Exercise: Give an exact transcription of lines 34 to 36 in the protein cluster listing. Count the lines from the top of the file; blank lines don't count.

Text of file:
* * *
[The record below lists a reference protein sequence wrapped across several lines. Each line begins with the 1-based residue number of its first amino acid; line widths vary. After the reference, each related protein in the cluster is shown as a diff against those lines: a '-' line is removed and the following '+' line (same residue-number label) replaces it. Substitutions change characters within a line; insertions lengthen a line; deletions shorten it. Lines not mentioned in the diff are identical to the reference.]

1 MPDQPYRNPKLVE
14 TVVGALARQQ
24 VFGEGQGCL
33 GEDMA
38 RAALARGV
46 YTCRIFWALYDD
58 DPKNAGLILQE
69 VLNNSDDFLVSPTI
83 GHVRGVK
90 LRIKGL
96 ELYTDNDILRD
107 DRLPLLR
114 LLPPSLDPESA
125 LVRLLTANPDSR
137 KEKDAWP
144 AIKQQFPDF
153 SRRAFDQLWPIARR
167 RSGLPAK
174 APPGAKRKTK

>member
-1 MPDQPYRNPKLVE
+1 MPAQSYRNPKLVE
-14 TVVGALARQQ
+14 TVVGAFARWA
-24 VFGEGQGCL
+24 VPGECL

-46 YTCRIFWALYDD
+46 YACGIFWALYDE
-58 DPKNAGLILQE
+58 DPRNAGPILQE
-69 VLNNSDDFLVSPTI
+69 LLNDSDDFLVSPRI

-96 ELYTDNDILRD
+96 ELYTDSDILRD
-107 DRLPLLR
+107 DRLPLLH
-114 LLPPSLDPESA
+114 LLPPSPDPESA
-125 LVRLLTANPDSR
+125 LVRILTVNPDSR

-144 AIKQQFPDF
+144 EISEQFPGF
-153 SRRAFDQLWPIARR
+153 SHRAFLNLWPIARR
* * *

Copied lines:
-96 ELYTDNDILRD
+96 ELYTDSDILRD
-107 DRLPLLR